The joy of making art is in the process of doing it rather than the end result. You just get lost in the moment of creating.
I wholeheartedly recommend it. Particularly for those struggling with mental health issues. But obviously, you’d don’t need to be mad as a box of frogs. You can just enjoy it for its own sake.
Remember, kids, Art is Medicine.
(And can be quite addictive.)
P.S. Why is it ‘mad as a box of frogs’ and not ‘mad as a box of cats’, or something?
I can’t imagine frogs being that unhappy in a box. They’d probably quite like the darkness.
A box of cats though, put enough of them in there and all hell would break loose. There’d be claws and fur everywhere.
I’ve been experimenting with collage recently. Not a medium I have much experience in. For some reason, the numbers 2121 have been popping into my consciousness quite frequently.
Those of you who believe it’s some sort of divine message might be able to enlighten me. Those of you who just think I have some form of apophenia may want to call me an ambulance.
Anyway, I decided to express these occurrences via the medium of collage. There are four in total, but the last one isn’t finished.
Next up is a series of abstract pieces which I have titled: From order comes chaos / from chaos comes order.
I won’t show them all, because I’ve done loads. The premise is – the universe can seem a bit of a chaotic place, what with stars exploding and imploding, nebulae forming solar systems, black holes Hoovering up everything in their vicinity, etc. And that’s before we get into meteors crashing into planets causing all sorts of tidying up to be done afterwards.
Yet, out of all of this seeming ‘chaos’ there is so much order, structure and geometry to the universe. Not to mention the structures that we humans impose on the world around us, whether for good, or ill. Ultimately, everything returns to the ‘disorder’ to be recycled again into something new.
Anywhoo, that’s what I think.
I like to sketch quite a bit. Portraits and still life mainly. Just for practice. (And for my own insecurity to prove to people I can actually draw.) Kind of.
So, there you have it. (My) 2020 in colour.
All of my artwork is for sale should you wish to terrify anyone this Christmas. Just message me for details.
It just remains for me to wish you a very happy Christmas, if you celebrate that sort of thing. And/or very happy holidays if you don’t.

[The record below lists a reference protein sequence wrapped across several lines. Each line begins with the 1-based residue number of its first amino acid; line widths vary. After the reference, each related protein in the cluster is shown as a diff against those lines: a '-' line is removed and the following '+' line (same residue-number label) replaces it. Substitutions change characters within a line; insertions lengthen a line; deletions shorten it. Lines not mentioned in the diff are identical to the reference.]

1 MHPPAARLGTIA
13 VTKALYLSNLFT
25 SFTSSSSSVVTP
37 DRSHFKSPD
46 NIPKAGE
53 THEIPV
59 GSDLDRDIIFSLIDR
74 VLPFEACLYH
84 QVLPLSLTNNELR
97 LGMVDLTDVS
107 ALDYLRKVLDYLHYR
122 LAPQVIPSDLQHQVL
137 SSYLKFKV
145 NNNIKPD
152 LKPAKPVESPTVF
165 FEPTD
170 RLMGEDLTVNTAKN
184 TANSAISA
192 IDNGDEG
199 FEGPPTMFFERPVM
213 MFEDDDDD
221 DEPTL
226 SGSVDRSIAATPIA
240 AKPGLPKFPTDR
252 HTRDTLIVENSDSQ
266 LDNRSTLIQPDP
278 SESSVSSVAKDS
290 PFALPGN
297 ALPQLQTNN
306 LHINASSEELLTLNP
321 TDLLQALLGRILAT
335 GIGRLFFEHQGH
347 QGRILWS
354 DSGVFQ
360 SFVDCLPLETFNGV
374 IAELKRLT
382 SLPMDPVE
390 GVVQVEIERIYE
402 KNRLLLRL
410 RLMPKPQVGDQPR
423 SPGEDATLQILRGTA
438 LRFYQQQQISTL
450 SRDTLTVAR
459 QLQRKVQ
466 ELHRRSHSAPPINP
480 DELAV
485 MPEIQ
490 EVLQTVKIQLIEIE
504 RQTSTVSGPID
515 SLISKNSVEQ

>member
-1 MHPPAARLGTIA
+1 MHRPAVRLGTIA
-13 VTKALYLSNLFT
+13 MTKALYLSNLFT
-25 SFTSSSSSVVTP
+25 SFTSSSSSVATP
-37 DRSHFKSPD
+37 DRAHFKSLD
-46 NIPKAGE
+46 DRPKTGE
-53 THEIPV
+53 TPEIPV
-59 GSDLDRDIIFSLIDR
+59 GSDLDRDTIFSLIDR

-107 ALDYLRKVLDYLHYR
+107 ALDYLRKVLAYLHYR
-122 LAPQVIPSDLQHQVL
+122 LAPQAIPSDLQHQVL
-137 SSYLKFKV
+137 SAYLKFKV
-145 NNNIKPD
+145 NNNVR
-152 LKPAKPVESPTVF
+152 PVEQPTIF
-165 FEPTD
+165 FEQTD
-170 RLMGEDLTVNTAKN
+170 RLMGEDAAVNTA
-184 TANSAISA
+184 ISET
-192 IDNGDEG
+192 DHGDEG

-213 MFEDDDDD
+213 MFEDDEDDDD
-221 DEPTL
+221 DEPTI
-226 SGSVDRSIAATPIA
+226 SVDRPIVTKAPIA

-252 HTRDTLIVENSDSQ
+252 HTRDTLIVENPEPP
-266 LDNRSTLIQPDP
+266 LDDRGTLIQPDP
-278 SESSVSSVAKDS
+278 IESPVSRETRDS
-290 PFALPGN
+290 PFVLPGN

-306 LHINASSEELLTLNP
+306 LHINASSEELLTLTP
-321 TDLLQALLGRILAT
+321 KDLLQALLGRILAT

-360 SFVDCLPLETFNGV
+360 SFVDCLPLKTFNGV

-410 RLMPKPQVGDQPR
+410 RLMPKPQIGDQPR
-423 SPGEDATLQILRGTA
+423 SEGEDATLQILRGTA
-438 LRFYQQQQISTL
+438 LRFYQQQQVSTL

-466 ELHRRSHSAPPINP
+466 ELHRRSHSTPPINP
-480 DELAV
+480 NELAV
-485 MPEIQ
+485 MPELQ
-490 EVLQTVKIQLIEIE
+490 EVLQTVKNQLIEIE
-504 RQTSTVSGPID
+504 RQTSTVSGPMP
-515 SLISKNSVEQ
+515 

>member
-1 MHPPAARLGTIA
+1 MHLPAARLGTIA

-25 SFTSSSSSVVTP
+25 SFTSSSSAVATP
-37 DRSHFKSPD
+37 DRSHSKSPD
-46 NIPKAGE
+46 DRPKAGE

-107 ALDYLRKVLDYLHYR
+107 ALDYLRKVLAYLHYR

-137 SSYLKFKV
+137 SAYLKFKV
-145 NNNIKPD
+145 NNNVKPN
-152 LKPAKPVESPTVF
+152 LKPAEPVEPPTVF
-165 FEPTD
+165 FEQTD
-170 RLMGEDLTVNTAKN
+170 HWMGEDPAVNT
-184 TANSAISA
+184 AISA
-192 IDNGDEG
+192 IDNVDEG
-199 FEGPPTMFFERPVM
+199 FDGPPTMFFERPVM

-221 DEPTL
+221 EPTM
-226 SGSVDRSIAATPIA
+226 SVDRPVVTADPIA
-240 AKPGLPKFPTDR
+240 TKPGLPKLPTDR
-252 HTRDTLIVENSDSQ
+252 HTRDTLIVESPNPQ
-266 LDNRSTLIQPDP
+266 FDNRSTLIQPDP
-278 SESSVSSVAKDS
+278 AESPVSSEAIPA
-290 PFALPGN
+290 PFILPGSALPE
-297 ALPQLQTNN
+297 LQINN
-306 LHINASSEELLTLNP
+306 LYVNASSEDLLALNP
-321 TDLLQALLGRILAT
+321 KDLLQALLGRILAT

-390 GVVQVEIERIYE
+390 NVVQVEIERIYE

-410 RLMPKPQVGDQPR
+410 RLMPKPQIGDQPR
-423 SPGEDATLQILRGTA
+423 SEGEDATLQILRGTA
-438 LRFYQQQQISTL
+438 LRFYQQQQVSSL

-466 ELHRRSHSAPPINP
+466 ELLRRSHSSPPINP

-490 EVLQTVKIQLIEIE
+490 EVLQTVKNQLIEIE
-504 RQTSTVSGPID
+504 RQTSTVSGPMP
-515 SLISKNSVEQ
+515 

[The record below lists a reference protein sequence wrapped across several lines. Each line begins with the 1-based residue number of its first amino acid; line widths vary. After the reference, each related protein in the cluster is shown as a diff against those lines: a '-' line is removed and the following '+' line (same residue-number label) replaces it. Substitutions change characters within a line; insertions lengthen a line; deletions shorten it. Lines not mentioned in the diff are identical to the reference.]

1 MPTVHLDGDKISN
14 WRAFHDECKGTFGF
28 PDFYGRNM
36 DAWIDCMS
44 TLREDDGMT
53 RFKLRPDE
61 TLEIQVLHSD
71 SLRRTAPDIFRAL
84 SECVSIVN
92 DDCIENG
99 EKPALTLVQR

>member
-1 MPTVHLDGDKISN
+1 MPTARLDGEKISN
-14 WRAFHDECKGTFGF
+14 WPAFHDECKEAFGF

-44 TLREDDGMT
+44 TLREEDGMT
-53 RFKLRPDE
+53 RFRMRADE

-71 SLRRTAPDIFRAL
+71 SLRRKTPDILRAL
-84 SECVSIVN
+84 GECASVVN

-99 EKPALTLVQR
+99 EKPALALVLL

I’m going to finish off this series with a look at some abstract paintings I’ve produced during lockdown. Remember, the point of this series is to show if art has had a positive or negative effect on both my mental health and the type of art I’ve been producing this year.
If you’ve been following my posts, you’ll know that last year was quite a tumultuous one for me (and my loved ones) on the mental health front. And this was most definitely reflected in the type of art I was producing at the time. You can see it here: Adieu 2019.
In previous ‘reflections on lockdown‘ we’ve looked at portraits, landscapes and photography. Today, I’m going to look at abstract art. Lucky you.
I used to struggle with abstract art. I didn’t ‘get’ it.
It was only when I began volunteering at Arc that I saw how expressive a medium it is. Not to be bound by the constraints of realism or representation. To be able to express form through colour, shape and texture. The marks you leave behind can convey emotions and energy that are often difficult in representative art.
One of the reasons I love making abstract art is because I don’t feel like it’s ‘me’ that’s doing it. When I am doing a sketch of a face or a landscape, I have to concentrate very hard to capture a likeness of what I am trying to represent. When I do abstract art, I let go… I stop being so uptight. I let the colours merge and intermingle to become the painting they wanted to be. Sometimes, when I look at how the colours interfuse and coalesce, they remind me of distant nebula.
I am neither conscious nor concentrating. It is as though that ‘thing‘ we are all connected to – Mother Earth, the Universe, the unconscious, the Cosmos, God(dess), call it what you will, is flowing through me onto the page or canvas.
I don’t know what you’ll make of that last paragraph. I’m not sure I know what to make of it!
Except that, I can thoroughly recommend giving abstract expressionism a go. It’s very liberating. It’s also extremely calming and meditative.
Have a look at the works of Kandinsky, Miro, Mondrian, Rothko, Pollock and Krasner to see the vastly differing styles of abstract art. There might be something there to inspire you.
If you, or someone you know, are experiencing mental health issues, call your GP or self refer to your local mental health team, (usually based at your local hospital).
If things are a bit more urgent than that you can call the Samaritans for free on 116 123. Or call the NHS on 111, they will treat your illness as seriously as they do any other.
If you want to see more of my photos and artwork follow me on Instagram: @milligancroft
I’ve done a lot of this work there, and some at home. But all the techniques I’ve picked up are from either attending or volunteering on their programmes.
Whether it be block-printing, collage, charcoal, watercolour, acrylics, inks, fabric, embroidery, clay or pastel. Not to mention the numerous techniques, yes brushes, but also charcoal tied to the end of a three feet long piece of bamboo! Bits of old Paymobil and Lego, edges of long out-of-date credit cards.
At Arc, it’s never about the technique and what end result you achieve, it’s about enjoying the process of doing it. Losing yourself, immersing yourself in art for a few hours – now that is medicine!
I appreciate that my work is more the stuff of nightmares rather than living room walls. But I like it!
Pen and ink sketches
Portraits of the Damned!
Mostly acrylic and chalk pastel on canvas or paper.
And finally, the installation I made for the centenary commemoration of the end of the First World War at Stockport War Memorial Art Gallery. R.I.P. Herbert Jackson of Didsbury Road, Heaton Mersey, Stockport. Railway man, musician, fiance – and soldier.